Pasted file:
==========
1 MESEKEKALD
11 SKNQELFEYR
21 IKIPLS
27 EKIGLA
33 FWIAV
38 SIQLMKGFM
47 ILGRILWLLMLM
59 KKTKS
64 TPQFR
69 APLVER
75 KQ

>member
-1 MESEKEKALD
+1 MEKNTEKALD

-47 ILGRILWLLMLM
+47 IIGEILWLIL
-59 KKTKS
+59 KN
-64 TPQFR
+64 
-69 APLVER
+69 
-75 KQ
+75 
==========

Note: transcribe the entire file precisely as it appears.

1 MESEKEKALD
11 SKNQELFEYR
21 IKIPLS
27 EKIGLA
33 FWIAV
38 SIQLMKGFM
47 ILGRILWLLMLM
59 KKTKS
64 TPQFR
69 APLVER
75 KQ

>member
-1 MESEKEKALD
+1 MEKNTEKALD

-47 ILGRILWLLMLM
+47 IIGEILWLIL
-59 KKTKS
+59 KN
-64 TPQFR
+64 
-69 APLVER
+69 
-75 KQ
+75 